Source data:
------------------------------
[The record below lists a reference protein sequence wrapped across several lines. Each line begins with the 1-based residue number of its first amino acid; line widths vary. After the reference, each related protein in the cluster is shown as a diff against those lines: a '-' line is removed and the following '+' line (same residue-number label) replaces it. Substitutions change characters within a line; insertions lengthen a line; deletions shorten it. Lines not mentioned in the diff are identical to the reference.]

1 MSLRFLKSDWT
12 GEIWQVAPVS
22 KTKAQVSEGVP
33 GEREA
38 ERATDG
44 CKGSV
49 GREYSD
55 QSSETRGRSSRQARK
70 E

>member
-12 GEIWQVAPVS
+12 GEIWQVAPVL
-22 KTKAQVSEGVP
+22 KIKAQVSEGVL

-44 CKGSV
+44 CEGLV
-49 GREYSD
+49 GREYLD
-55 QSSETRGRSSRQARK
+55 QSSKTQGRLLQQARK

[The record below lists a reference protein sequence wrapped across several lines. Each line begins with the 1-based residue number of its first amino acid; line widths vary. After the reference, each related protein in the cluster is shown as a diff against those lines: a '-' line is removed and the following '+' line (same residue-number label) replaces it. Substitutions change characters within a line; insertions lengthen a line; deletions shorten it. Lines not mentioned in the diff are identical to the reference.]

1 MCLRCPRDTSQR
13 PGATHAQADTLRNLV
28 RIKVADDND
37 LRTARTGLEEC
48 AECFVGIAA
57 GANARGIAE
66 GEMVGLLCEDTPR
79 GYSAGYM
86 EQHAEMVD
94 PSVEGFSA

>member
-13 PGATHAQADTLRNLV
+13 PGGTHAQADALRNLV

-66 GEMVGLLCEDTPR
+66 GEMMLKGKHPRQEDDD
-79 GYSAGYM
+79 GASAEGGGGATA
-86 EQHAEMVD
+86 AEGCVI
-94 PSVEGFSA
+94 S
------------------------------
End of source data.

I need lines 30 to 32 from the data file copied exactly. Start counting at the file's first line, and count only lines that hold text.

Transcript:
79 GYSAGYM
86 EQHAEMVD
94 PSVEGFSA